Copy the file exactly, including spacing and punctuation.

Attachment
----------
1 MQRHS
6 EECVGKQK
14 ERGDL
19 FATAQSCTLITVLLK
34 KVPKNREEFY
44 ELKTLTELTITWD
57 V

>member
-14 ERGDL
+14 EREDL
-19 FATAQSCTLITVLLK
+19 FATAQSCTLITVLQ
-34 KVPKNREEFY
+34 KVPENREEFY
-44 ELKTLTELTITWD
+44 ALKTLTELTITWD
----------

1 MQRHS
6 EECVGKQK
14 ERGDL
19 FATAQSCTLITVLLK
34 KVPKNREEFY
44 ELKTLTELTITWD
57 V

>member
-14 ERGDL
+14 EREDL
-19 FATAQSCTLITVLLK
+19 FATAQSCTLITVLQ
-34 KVPKNREEFY
+34 KVPENREEFY
-44 ELKTLTELTITWD
+44 ALKTLTELTITWD